HOLDEN Barina 3 Doors
Generations Timeline, Specs and Pictures
After GM bought the remains of the Daewoo Motor Company, it rebadged some of its small-sized cars and sold them in Australia as Holden Barina in three body shapes.
Holden used the Barina nameplate since 1985 for a Suzuki-licensed vehicle. Later on, it used the Opel/Vauxhall Corsa platform, and after General Motors bought the Daewoo, the T100 platform was used for the Daewoo Lanos/Chevrolet Aveo/Kalos. The 3-door version was a practical little car, especially preferred by pizza-delivery companies. It was easy to park, reliable enough, and with a low purchase price. Comfort and performance were not some of the car’s strong points.
Italdesign signed the car’s look, and it rushed to apply a “Design by Giugiaro” on the sides of the bodywork. It might not have been the famous Italian styling company’s best result, but it worked better than Daewoo’s original design. With its big, angular headlights, the Barina tried to look more convincing, at least from the front. From its sides, the 3-door version featured an ascending beltline that ended into the C-pilar with an up-kick. In the rear, the taillights were installed just above the bumper.
Inside, the 3-door version offered enough room for the front occupants, with regular seats and a few adjustments. It was cramped with virtually no legroom in the rear, if the front occupants pushed their seats to the back. The simple dashboard design with four dials in a binocular styled instrument cluster offered enough information for the driver. The AC was available as an option for the base trim-level and fitted as standard on the upper ones.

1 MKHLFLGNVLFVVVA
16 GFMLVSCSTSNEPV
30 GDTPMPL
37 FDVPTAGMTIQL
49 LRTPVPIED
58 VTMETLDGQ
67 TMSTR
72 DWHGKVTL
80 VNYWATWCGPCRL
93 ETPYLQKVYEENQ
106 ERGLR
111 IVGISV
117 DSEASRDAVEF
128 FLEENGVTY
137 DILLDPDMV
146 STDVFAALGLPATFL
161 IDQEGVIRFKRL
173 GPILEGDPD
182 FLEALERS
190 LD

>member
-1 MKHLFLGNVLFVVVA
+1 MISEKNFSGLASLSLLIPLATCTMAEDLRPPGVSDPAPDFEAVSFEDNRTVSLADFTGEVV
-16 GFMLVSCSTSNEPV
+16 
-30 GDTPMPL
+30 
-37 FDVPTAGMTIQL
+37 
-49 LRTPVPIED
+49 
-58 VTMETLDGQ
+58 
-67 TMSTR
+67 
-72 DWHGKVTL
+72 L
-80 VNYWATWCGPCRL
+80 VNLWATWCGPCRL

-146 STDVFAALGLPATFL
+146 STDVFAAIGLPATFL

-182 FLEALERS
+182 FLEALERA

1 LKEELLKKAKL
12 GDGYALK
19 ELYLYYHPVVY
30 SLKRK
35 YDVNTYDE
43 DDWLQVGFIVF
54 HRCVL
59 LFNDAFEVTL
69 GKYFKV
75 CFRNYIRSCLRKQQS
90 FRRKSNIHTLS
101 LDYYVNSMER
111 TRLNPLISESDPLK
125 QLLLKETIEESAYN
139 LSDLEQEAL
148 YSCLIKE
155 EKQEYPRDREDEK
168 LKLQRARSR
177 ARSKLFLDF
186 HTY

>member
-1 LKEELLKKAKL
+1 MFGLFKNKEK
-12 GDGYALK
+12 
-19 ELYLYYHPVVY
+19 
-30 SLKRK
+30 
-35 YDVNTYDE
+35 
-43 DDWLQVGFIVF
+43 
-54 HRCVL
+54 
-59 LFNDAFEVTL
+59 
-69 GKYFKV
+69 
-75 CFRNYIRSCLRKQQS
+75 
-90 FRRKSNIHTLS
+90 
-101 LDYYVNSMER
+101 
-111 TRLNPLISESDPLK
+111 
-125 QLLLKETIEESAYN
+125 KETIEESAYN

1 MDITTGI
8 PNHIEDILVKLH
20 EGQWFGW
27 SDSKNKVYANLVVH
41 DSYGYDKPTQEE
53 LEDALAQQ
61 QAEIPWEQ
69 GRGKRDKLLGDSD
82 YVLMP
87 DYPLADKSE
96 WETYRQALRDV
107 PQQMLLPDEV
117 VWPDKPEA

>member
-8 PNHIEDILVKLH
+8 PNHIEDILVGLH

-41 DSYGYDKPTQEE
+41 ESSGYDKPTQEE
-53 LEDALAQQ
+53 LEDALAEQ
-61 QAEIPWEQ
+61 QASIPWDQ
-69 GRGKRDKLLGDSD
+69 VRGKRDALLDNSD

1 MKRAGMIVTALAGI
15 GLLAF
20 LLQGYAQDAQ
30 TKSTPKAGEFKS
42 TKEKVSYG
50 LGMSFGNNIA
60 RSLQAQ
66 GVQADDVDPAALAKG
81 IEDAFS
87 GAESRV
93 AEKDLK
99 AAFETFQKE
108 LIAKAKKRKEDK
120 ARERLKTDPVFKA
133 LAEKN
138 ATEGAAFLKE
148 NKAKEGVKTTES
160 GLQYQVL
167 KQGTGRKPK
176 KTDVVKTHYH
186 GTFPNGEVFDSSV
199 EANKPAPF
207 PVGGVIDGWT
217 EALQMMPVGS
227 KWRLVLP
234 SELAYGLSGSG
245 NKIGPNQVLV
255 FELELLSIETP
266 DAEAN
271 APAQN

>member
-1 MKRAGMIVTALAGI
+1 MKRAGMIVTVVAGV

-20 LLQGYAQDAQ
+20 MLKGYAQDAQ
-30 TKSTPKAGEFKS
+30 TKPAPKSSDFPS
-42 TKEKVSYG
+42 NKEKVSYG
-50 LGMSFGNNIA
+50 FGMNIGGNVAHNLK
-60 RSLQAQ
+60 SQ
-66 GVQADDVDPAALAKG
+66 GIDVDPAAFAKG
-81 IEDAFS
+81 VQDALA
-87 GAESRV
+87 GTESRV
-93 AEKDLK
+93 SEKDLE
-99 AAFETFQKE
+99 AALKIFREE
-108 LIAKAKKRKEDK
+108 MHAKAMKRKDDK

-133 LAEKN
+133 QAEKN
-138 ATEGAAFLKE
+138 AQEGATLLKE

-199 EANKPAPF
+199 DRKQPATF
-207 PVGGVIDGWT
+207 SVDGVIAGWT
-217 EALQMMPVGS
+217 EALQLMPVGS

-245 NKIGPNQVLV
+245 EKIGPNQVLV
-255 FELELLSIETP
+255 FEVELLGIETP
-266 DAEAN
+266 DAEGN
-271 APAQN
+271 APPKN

For the engine compartment, Holden offered a choice of three engines paired to a 5-speed manual gearbox. The Barina scored just 2-star protection in the Asian NCAP crash-test. The result was improved to four stars after the 2008 facelift.
The fourth generation of the Holden Barina was based on the European Opel/Vauxhall Corsa, and it proved to be a successful recipe.
While the first two generations of the Barina were based on Suzuki platforms, the third and fourth generations were based on the second and third generations of the Opel Corsa. The idea was to keep the manufacturing prices low and the money inside GM. It was a good idea, and the car was good for in-city use. It was available in three or five-door configurations.
The three-door version looked sportier but also appealing for delivery companies. It was cheap, reliable, and easy to fix if anything went wrong. Its sharp-looking headlights, with a small, black grille between them, gave the car a far better personality than its predecessor, a re-badged Suzuki Swift. The rear window was triangular, with a curved back-side, and inspired a sportier look for the car. Since the Europeans had a bigger experience with crowded cities, the high-mounted taillights were a good idea.
Inside, the car featured good amenities for its segment, even though the base model didn’t feature power-windows or air-conditioning. The Barina featured a long options list, including a CD-player, power-windows, or on-board computer, moving up to the trim level and options list.
The Barina was available with a choice of engines ranged between 1.4-liter and 1.8 liters. They were paired to a standard, 5-speed manual gearbox for the entire range.